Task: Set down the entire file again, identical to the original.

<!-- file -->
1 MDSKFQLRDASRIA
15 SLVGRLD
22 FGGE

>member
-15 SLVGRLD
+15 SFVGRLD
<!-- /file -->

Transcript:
1 MDSKFQLRDASRIA
15 SLVGRLD
22 FGGE

>member
-15 SLVGRLD
+15 SFVGRLD